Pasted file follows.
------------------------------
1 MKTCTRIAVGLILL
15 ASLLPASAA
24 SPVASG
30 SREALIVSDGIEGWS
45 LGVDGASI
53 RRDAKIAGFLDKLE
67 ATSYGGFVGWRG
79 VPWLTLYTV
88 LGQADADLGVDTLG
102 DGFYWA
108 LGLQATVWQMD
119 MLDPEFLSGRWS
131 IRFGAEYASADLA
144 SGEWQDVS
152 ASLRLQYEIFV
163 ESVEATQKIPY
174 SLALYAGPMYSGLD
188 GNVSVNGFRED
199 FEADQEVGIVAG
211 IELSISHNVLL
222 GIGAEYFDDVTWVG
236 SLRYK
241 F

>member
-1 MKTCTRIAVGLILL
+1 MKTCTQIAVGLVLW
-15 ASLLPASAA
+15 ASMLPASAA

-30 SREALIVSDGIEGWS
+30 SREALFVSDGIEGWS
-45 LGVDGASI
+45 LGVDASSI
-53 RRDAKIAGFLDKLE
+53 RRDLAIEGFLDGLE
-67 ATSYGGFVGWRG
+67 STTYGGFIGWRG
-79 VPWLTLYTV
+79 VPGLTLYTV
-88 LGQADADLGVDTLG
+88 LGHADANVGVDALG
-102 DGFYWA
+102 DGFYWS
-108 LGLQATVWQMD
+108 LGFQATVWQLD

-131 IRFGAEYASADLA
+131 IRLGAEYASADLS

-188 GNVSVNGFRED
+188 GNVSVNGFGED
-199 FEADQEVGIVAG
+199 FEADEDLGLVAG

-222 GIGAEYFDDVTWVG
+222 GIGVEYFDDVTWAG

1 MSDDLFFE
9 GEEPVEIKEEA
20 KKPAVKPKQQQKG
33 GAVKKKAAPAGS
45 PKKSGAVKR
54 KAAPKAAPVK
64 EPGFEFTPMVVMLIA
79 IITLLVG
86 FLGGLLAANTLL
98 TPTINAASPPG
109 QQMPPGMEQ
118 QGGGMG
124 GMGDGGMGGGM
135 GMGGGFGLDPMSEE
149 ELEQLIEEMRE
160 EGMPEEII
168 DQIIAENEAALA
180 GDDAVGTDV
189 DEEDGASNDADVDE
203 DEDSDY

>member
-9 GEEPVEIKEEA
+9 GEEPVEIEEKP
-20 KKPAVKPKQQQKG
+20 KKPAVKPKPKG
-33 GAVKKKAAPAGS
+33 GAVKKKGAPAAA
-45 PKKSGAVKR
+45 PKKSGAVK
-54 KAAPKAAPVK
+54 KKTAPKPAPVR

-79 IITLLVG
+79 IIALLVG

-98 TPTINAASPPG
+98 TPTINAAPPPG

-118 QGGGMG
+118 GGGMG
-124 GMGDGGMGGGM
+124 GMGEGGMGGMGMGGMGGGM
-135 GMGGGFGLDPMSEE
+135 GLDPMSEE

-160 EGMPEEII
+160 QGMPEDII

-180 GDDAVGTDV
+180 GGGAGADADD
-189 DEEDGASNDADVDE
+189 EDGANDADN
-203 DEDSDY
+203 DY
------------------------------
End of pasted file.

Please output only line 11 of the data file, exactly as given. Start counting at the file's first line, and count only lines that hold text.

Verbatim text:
108 LGLQATVWQMD